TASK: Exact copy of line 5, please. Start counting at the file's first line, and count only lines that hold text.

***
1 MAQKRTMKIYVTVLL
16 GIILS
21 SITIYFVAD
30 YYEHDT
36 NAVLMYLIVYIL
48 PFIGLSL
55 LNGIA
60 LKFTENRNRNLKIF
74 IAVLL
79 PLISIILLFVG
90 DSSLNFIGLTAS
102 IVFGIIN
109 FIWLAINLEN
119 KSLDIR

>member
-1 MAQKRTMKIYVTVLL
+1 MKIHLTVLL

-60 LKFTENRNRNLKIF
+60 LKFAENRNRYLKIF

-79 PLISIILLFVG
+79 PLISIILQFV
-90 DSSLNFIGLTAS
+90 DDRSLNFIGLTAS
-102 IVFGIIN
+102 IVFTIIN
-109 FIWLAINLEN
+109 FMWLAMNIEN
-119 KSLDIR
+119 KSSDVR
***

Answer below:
36 NAVLMYLIVYIL